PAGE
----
In returning to a classic module, Bauer and his co-writer, Gwendolyn Kestrel, have managed both to improve the original and create a nice homage to the first of the multi-color cover old-school modules.  With the power of the 3.5 rules, the module gives players so many cool things to kill this adventure can't go wrong.  There are also lots of roleplaying opportunities even among the hideous beings of the Abyss.  At 225 pages, this is a hefty module that could easily have been worth the $34.95 cover price...when calculated in GTHFPD (Game Table Hours of Fun Per Dollar Units).

One of the quirks of D20 modules of this size is that they are not just modules.  They also have material like new monsters, magic items and even spells wedged in around adventures and adventure hooks that can be played out in any order and with multiple styles.  Sometimes, this can get annoying, especially when half the book gets wasted in spells and (my favorite) "new rules you don't really need."  Expedition to the Demonweb Pits has just enough of this information not to lower its value.  

Dreadmire, meanwhile, succeeds by excess.  It has interesting adventures to be found inside, but it is sold as "The only swamp sourcebook you will ever need." And so it is....

Dreadmire, by Spellbinder Games, is a work of imagination that exceeded my expectations by far.  The sheer volume of inventions in this book makes it worth the cover price...never mind the bargain price I paid.   Author Randy Richards basically poured every idea a good DM could come up with in 15+ years into a book that is obviously a labor of love.  The artwork rocks (think Fiend Folio, only done well).  

For an example of the density of material in this 224 page book, check out page 221...which is a chart that gives the letters of the alphabet in 15 real and imaginary alternative languages.  The result is not a linguist's triumph...but it is just the sort of nutty thing a true gamer-geek loves.  That is only one example of the monsters, spells, rules and other crunchy bits in this book.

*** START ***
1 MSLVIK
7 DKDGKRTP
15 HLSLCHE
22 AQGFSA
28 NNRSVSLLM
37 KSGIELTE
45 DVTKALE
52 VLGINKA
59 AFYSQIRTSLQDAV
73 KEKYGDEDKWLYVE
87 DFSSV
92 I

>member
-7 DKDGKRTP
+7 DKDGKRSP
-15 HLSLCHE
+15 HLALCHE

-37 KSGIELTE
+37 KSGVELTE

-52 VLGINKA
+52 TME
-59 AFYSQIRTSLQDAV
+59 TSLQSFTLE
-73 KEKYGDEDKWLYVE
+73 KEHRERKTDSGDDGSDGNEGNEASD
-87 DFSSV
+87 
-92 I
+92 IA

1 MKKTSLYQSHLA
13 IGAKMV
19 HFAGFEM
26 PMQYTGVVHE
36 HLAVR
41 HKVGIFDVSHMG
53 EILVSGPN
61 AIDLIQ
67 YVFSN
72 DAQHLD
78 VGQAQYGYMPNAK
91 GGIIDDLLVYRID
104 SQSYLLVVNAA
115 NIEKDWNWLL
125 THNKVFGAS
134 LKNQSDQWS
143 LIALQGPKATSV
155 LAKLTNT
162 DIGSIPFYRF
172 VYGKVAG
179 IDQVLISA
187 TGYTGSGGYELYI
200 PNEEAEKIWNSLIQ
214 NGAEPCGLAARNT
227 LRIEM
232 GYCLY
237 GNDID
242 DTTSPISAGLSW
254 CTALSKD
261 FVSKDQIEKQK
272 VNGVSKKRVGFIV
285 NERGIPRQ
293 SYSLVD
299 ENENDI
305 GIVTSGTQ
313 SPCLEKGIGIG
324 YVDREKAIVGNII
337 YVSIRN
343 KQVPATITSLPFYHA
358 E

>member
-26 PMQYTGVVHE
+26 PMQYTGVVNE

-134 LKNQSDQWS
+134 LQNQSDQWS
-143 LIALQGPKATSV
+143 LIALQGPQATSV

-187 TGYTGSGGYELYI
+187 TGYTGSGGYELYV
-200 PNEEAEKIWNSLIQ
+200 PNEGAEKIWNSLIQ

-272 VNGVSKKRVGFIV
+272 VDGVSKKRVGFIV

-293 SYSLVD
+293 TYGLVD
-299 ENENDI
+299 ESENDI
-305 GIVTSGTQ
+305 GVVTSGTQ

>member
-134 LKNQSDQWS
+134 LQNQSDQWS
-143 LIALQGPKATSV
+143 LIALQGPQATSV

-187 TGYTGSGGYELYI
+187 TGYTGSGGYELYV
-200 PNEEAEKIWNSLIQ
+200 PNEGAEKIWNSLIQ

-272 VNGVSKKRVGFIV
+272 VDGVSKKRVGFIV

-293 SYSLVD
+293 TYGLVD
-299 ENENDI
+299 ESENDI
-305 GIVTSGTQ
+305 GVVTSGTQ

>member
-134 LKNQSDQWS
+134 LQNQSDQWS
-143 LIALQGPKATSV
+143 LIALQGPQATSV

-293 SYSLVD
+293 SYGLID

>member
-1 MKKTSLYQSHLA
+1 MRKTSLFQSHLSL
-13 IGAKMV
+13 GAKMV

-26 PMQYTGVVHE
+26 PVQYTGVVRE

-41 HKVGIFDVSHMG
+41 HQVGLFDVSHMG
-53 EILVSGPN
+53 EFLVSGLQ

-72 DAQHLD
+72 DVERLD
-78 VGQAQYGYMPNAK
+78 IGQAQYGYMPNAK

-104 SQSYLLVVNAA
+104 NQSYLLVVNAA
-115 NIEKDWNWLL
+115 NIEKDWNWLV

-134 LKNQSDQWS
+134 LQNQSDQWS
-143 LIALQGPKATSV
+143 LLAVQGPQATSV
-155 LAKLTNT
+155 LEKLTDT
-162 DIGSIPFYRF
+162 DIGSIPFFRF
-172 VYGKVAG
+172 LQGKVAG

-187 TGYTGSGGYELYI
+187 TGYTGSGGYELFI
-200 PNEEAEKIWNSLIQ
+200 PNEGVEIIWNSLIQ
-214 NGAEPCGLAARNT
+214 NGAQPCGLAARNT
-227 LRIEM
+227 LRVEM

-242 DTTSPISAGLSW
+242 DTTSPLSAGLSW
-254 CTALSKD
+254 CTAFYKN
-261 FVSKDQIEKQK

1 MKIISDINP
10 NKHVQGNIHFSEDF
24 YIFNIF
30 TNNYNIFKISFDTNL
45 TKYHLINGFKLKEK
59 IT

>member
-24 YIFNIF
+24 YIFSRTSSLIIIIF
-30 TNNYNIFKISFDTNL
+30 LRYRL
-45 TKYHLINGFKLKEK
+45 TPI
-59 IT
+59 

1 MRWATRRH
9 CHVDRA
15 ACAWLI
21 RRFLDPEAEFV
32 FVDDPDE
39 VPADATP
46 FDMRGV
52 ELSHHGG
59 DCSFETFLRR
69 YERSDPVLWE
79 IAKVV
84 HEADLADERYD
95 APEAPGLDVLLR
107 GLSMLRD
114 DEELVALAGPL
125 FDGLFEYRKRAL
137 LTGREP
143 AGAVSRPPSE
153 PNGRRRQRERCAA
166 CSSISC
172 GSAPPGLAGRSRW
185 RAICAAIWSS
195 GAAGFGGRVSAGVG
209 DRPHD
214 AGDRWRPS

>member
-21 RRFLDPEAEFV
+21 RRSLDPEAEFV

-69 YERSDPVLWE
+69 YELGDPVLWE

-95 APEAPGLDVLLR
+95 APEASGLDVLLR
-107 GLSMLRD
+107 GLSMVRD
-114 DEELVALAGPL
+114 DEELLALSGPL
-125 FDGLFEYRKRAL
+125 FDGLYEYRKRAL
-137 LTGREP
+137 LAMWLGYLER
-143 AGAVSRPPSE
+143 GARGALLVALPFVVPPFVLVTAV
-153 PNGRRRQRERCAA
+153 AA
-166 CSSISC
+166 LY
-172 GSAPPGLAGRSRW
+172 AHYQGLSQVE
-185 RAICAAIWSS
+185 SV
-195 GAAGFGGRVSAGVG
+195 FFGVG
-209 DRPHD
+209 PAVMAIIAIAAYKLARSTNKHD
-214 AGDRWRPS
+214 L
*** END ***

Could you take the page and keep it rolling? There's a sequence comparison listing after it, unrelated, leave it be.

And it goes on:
One nice touch...there is a gold sticker inside the front cover that tells the buyer how to get bonus material on the www.Dreadmire.com website. This was obviously slapped into each book by hand after printing was done...exactly how it used to be done in the old days.  The free bonus  material can also be found by going directly to RPGNow...which is where the link in the book now takes you.

One other detail about both books worth...um...detailing:  Both books have solid binding.  I had expected Dreadmire to explode in my hands (as too many of its D20 hardback brethren do as soon as you subject them to the incredibly cruel process of opening them).  I was pleasantly surprised.

I don't know what the texture of the dark blue end sheets of Expedition to the Demonweb Pits should be called.  The high-quality paper used lends strongly to the overall creepy feel of the product.

Anyway, both are nice examples of the D20 collectible products that are on the market right now for very low prices.  These are the books that they'll be cursing themselves over 20 years from now..."Why didn't I snap those up when they were lying around everywhere for under five bucks?"


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Post Posted: Mon Jul 06, 2009 8:38 pm 
 

I think Dreadmire is going to be one of those books that will become hard to find but the author will still have boxes of them.  I believe the author is currently or least has been selling these on Ebay.  I would even buy one but the shipping looks to be about $16 to Canada bringing up the price of the book considerably.

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Post Posted: Mon Jul 06, 2009 9:02 pm 
 

Dreadmire has some 'history' behind it, I think its still on the Necromancer Games forums if you look.  The author had a falling out as it were.

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Post Posted: Mon Jul 06, 2009 11:48 pm 
 

Plaag wrote:Dreadmire has some 'history' behind it, I think its still on the Necromancer Games forums if you look.  The author had a falling out as it were.

ShaneG.